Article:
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Sun Protection Products for Asian Skin

Updated on December 3, 2012
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When it comes to choosing sun screen products, not all are created equal. Just like how every person's skin type differs, Asian skin is also different structurally and physiologically.

While most Asian skin do not burn easily in the sun, it is still prone to sun damage, premature wrinkles, and skin cancer. Asian skin is more sensitive, gets oily more easily, and may have issues with hyper-pigmentation. Therefore when choosing sunscreen products, it is recommended that you choose products that are formulated specifically for Asian skin.

Quick Facts about Asian Skin

  • More prone to sensitivity
  • Scars more easily
  • Gets oily more easily
  • Prone to hyperpigmentation
  • More resistant to aging
  • Loses moisture more easily

Asian skin has more melanin and can vary in color, from beige to darker olive. While this extra layer of built in SPF can protect from sunburns, it is still prone to discoloration, or dark spots.
Asian skin has more melanin and can vary in color, from beige to darker olive. While this extra layer of built in SPF can protect from sunburns, it is still prone to discoloration, or dark spots. | Source

How is Asian skin different?


  • Asian skin will produce more melanin when exposed the sun's UV rays. This means that it acts as a built-in layer of SPF, which can HELP prevent sun burns. However, it's not completely protected from skin cancer, skin discoloration, and age spots.
  • Asian skin is usually slightly yellow in color due to the presence of extra melanin, but the tone can vary from light beige to very fair.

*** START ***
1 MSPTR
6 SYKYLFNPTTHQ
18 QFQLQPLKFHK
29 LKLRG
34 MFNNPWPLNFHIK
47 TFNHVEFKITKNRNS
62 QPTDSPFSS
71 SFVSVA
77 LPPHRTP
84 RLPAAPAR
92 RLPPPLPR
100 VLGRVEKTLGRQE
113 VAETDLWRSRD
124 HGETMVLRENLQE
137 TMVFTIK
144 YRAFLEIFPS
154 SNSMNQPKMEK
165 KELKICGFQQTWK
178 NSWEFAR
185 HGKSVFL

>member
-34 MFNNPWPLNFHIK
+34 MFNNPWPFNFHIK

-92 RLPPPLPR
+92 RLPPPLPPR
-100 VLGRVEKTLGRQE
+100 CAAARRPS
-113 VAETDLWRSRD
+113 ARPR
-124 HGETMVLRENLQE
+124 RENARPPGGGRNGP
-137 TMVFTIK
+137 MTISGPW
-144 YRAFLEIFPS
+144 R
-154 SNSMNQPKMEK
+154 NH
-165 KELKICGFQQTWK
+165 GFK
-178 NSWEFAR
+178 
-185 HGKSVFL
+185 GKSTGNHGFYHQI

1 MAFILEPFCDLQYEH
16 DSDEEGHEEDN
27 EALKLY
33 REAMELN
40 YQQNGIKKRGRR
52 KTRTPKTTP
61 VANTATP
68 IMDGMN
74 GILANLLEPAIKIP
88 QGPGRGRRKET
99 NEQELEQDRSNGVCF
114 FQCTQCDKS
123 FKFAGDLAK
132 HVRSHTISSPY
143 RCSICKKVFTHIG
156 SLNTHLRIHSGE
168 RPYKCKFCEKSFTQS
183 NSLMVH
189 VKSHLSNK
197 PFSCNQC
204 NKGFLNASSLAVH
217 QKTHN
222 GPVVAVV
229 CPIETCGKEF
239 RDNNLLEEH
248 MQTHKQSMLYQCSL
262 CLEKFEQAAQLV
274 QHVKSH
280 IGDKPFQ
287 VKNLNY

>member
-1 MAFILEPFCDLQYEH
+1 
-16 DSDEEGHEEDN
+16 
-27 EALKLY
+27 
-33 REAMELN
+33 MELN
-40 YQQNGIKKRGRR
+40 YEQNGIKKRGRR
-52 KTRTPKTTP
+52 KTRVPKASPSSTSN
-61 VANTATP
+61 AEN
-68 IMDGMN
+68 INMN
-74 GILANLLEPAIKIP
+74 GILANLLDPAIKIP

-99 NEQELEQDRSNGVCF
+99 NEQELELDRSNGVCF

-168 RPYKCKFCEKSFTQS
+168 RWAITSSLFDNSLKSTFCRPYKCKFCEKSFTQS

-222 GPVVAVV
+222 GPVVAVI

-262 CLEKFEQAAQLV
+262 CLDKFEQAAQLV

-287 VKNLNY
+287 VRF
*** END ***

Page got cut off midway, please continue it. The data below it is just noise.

• Asian skin is more prone to hyperpigmentation, where dark spots and discoloration may be more visible. If your skin gets damaged by the sun, it will be more visible! This condition is also called "liver spots." In order to protect your skin from looking uneven in color, it is important to consistently use sunscreen. Using a sunscreen with a sun protection factor (SPF) of at least 30 will help prevent new dark patches from forming.
  • Asian skin tends to be slightly oilier than other types of skin due to more sebaceous glands. Some Japanese companies produce sunscreen by keeping in mind the need for light texture and control oil production.
  • Asian skin can be very smooth in appearance because the pores tend to be very small with fewer hair follicles.
  • Asian skin has a thicker dermis than Caucasian skin, and contains more collagen. It is more resistant to aging due to more firmness over the general bone structure and has greater elasticity. This is why Asian women tend to look a lot younger than their real age!
  • Asian skin is one of the most sensitive types of skin. It is very sensitive to chemicals and fragrance.

Recommended sunscreen with antioxidants and SPF 30


Now that we've uncovered the difference between Asian skin and other types of skin, let's discuss the ideal sunscreen products.

When using sunscreen, don't use the same sunscreen for both face and body. The skin on your face is different in texture from the skin on your arms and legs. An "all-purpose" sunscreen may irritate the skin on your face.

In addition, you don't have to buy a sunscreen that is manufactured by an Asian company to reap the same benefits. While some of us may prefer the those types of products, such as the ones made from Japan, there are many products that are made in other countries.